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I’m in Bangkok now (it’s hot) and Azure will be coming over in about a week. We’ll then fly directly to Bali, Indonesia, where we’ll spend at least a month, maybe two if we can get our visas extended. After that we fly back to Seattle via Bangkok on February 12. We’ll have a week or so at home, then head to France for Part II of the trip, as it worked well last year.
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Three horses, one erased, Les Tenieres, France. Click to view the photo at Flickr.
I spent four days on my scooter wandering this little region to the north of Tours, France, blown away by the access the scooter was giving me. When I pulled off the main highway onto this tiny road that might as well have been private, these two horses (and a third one erased) were just posing for me. I was realizing the dream of riding a scooter in the countryside with a nice camera and all the time in the world.
Nobody at home knows where I am; nobody here knows who I am.
The night I returned home from three months in Paris I had a dream: I was arriving back in Paris and I said, “I’m back, I’m finally back.”
That winter I woke up in the evening, my roommates were gone for the break and I kept one room warm in the top of the house. Mine was the only light in the neighborhood. I would be awake the whole night, depressed, and during the day I’d sleep and I’d dream, “I’m back, I’m finally back.” I didn’t see daylight for a week.
But things got better, as they do, and I met a girl who I’d known for a year. We secretly danced in the dark under trees. We fell asleep tangled in her bed and then I’d dream about being in Paris, being back, finally back.
I’m sure I studied around this time because I remember walking to German class in the snow and swearing at it for visiting Seattle in March. I took the class because I’d met a German in Paris and schemed to go back and woo her with my painful conjugation of simple verbs. But the scheme faded as the snow melted and I kept waking up tangled with the girl on white sheets, waking from the Paris dream again and again.
I had the same dream, warmer, later in the Spring, after we fought about nothing and I walked home alone, looking up at the trees drip in the rain. We had fought about the world: I thought it was incurably sick, while she was more optimistic, and I slept alone, tangled in sheets in my warm room.
Despite her optimism, we stayed together through the summer. At her cabin we swam in fresh water. I pulled myself up the ladder to lay on the dock in the sun, the boards scratching my chest. We swung in a hammock and slept there together in coins of sunlight, and I dreamed of Paris.
In winter I woke up, untangled, alone, in Paris, I was back, finally back. I descended dark stairs to a wet, stony street and walked in the rain on a bridge. I wandered the Left Bank until I found a hotel and carried my things up dark steps to the desk. A young man smiled and motioned down the hall. I walked down the hall and stopped at a door, behind which she waited, asleep, tangled in white sheets.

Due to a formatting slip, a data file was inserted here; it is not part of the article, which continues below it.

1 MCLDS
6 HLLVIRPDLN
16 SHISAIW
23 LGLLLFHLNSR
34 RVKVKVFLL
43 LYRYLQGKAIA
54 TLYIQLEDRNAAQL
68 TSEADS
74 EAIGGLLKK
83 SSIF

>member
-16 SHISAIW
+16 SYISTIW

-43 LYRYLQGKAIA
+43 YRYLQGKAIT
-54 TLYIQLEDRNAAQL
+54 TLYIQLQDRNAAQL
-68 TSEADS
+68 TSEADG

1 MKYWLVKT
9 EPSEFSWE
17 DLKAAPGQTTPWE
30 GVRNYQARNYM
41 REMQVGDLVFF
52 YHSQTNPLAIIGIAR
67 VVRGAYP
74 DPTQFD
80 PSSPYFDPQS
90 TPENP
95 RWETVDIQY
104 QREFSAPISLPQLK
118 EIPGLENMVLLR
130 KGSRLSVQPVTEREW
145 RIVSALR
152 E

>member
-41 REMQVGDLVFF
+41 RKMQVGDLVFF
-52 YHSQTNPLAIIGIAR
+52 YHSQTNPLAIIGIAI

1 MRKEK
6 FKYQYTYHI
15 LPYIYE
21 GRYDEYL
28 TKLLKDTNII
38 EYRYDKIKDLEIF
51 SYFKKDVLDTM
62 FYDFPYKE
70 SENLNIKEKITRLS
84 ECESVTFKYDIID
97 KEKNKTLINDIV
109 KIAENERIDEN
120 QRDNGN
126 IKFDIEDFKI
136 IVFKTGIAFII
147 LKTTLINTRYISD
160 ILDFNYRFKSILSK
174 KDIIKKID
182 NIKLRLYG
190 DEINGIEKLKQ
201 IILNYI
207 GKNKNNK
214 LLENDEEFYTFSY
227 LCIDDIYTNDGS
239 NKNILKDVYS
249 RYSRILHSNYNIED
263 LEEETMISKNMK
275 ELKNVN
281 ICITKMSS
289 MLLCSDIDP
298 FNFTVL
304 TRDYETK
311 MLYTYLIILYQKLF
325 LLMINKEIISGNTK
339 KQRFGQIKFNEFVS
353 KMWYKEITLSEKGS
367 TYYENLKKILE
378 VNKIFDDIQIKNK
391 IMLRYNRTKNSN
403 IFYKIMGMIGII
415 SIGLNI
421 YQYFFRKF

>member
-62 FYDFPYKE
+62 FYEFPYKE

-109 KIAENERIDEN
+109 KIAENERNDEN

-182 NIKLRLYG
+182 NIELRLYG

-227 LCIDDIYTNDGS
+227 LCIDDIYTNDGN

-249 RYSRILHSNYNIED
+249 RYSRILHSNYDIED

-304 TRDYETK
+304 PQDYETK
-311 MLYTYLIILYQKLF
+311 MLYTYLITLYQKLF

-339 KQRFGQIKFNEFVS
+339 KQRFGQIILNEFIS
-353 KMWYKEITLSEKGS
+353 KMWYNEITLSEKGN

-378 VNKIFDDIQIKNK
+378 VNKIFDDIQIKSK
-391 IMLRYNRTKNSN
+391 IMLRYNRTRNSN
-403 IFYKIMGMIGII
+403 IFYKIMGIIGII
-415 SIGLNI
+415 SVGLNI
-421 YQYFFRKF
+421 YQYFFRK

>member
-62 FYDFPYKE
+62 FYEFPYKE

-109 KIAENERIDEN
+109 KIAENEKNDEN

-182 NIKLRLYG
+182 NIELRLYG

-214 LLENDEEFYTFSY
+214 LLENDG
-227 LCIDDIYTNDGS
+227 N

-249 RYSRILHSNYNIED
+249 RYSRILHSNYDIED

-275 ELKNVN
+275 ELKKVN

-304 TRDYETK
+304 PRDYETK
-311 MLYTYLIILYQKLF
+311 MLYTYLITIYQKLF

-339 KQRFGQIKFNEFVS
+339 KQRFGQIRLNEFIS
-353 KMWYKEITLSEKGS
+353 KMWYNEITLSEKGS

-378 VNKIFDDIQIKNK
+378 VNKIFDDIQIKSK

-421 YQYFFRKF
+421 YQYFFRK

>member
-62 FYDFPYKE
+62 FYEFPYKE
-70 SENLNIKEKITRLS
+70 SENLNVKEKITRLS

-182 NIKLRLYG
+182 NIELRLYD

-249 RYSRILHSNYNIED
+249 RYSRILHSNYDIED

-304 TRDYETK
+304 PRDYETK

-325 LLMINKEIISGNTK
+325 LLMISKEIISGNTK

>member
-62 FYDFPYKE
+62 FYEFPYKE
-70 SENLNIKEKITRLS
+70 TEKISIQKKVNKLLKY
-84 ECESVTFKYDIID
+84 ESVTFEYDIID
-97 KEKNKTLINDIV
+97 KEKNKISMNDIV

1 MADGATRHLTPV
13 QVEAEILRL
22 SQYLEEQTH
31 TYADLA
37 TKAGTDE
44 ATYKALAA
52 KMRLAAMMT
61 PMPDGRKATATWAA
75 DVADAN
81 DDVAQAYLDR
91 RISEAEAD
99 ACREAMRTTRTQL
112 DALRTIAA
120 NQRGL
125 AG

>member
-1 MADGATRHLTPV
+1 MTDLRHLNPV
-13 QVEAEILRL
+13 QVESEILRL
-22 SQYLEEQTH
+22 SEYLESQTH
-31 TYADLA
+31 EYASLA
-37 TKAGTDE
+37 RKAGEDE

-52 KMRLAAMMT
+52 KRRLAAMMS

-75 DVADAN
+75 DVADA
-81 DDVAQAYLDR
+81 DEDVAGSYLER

We got into Punta del Diablo so late that we couldn’t really tell what the town was like, or even how close to the ocean we were. The next morning I woke up at 6am with the sun and when I stepped outside this man was walking up with his thermos, cigarette and the ubiquitous yerba mate.
To drink it, the Uruguayans fill a gourd with the tea leaves, then pour in hot water. They drink it through a special straw that has a filtered end so it can draw in the tea without taking the leaves. When the tea is gone they pour in more water.
When I saw him I asked if I could take a picture and only really snapped this one shot, the first shot I took in Diablo, and the best.
If anyone from Punta del Diablo is reading this and knows this man, I’d love if you would contact me.
A couple in their Pissos, France home
Bert Teunissen photographs people in their own kitchens and dining rooms in a series called “Domestic Landscapes.” The photos are gorgeous, shot inside by natural light, but they’re also uncomfortably intimate like we’re looking at the inside of a person’s skin, not just their kitchen. Most of the series are shot in Europe (it’s broken up by country on the website) but there’s one series from Japan during which I kept asking, “Why is he shooting these people at a restaurant?” I guess I’ve never been in a Japanese home….
I’ve spent a lot of time in people’s houses as well, but in the US I rarely come across a home that exhibits a personality’s corners the way Teunissen’s European homes do.
The other website I’ve been loving is the David Lynch Interview Project. The filmmaker has sent a team across the US to conduct four-minute interviews with locals and they talk on a variety of subjects, but often about themselves.
While window washing I’ve had a lot of four-minute conversations and though I don’t think such passing glances can give a full picture of a person’s life, it tells you what they want you to hear in four minutes.
I was in India during the tsunami. I was eating dinner with a friend in a restaurant that sat at the top of the beach and we started hearing waves, the Arabian Sea, which was a surprise because it was low tide. People were shouting and I ran to the front of the restaurant to see Indian men knee-deep in water, grabbing chairs and tables as they drifted away. I thought, “How desperate they must be to think about chairs and tables when this is happening!”
The people in the town were spooked because they’d never seen the ocean act like this…
Filed under India, Stories
If there is a god, then why do stupid things happen to smart people?
Azure and I have had plenty of health care encounters abroad, so I thought I’d tell some of the fun stories about how we get treated when we leave our own country.
Chipped tooth, France 2001